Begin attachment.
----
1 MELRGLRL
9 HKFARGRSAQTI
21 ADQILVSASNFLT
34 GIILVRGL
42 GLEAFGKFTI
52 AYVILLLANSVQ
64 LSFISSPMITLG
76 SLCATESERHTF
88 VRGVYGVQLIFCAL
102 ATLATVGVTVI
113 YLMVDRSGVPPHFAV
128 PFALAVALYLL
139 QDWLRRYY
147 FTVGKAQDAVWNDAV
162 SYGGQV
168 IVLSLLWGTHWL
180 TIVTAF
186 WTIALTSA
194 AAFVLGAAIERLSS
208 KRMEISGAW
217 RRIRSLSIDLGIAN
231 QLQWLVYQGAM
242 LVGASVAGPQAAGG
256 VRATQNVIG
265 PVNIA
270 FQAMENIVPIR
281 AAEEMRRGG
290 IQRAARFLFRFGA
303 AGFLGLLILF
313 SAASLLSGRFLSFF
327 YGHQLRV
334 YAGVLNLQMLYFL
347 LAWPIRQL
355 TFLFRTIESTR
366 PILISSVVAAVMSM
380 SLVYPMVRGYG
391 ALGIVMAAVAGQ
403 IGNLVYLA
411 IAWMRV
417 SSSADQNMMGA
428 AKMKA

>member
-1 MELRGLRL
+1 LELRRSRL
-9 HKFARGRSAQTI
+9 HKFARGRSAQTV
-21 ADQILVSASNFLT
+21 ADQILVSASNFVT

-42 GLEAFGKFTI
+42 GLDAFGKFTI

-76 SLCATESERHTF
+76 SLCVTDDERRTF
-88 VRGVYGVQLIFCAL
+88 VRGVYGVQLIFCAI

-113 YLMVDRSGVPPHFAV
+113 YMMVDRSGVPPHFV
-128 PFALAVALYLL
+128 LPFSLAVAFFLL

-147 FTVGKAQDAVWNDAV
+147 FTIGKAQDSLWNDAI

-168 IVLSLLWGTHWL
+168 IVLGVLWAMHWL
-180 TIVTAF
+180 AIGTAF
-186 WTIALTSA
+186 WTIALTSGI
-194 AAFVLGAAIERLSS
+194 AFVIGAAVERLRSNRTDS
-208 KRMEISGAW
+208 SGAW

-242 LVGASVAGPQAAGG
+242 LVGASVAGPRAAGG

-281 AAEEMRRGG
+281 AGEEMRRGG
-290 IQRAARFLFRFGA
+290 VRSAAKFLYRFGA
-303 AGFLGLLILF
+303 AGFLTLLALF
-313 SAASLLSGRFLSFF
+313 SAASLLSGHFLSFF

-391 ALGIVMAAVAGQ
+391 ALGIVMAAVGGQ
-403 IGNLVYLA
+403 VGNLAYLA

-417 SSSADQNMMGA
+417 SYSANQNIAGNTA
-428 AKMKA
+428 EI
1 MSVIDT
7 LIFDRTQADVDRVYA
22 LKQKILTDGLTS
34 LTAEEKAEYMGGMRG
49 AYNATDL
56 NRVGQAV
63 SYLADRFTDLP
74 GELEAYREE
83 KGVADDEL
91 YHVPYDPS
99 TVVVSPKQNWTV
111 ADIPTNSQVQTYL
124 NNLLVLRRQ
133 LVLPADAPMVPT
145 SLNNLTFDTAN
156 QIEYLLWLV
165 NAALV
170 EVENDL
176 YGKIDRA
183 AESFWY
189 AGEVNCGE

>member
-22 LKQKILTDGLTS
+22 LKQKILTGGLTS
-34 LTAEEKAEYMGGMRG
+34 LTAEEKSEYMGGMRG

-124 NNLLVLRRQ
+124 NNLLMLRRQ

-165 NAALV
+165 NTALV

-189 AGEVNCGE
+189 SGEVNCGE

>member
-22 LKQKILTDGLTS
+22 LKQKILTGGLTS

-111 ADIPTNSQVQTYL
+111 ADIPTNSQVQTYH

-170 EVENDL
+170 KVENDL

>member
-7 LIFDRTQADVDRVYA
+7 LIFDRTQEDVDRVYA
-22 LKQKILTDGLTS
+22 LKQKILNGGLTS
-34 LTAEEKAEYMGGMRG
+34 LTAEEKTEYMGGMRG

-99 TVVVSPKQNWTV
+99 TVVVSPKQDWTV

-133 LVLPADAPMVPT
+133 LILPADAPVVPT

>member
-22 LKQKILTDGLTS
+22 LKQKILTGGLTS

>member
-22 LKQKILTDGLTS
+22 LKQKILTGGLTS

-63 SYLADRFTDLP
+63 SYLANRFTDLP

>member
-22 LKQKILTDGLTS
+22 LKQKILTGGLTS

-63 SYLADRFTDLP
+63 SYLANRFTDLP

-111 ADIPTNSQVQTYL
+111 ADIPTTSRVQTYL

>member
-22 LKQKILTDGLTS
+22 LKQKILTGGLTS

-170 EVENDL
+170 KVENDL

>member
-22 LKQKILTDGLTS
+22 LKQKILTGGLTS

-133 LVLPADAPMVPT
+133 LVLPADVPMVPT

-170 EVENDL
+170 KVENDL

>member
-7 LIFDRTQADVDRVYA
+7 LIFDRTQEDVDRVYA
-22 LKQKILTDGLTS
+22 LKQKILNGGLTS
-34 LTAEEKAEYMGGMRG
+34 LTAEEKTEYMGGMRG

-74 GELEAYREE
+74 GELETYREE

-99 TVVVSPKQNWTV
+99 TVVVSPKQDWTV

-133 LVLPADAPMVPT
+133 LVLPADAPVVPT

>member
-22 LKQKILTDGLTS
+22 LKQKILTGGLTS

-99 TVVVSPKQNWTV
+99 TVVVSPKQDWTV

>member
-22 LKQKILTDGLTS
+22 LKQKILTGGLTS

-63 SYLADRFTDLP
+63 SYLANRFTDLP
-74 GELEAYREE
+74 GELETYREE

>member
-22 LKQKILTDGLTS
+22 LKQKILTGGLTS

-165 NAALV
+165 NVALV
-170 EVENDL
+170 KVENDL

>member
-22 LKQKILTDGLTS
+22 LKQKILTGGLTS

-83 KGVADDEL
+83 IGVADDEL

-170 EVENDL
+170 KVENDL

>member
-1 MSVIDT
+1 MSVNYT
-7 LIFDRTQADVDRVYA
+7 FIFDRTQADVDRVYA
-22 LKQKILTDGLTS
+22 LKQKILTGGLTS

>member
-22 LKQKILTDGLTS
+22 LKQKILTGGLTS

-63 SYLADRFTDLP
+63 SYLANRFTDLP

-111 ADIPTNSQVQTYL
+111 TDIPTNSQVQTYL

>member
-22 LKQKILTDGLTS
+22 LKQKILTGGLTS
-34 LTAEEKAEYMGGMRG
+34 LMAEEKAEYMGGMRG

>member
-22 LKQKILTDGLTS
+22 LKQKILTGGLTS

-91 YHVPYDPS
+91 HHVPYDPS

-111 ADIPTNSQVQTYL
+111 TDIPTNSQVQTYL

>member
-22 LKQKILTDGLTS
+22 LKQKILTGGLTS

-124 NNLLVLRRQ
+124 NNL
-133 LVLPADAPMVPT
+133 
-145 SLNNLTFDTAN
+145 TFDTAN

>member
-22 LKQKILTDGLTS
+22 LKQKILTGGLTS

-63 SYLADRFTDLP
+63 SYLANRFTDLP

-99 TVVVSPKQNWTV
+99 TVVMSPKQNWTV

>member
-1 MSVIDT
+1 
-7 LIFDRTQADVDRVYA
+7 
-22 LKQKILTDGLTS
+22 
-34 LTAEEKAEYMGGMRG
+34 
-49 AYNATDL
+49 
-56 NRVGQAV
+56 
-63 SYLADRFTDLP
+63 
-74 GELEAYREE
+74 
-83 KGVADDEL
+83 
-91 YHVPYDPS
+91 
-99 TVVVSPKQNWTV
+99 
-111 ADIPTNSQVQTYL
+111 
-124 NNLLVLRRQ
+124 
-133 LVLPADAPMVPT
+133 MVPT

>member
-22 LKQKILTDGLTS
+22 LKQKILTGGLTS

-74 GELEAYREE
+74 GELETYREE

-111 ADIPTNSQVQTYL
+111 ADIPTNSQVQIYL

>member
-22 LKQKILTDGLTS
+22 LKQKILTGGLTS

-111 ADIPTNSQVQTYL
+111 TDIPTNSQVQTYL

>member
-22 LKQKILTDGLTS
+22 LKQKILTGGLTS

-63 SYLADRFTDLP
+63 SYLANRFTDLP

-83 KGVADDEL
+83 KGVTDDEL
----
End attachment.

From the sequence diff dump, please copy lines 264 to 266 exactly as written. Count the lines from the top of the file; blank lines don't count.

-83 KGVADDEL
+83 
-91 YHVPYDPS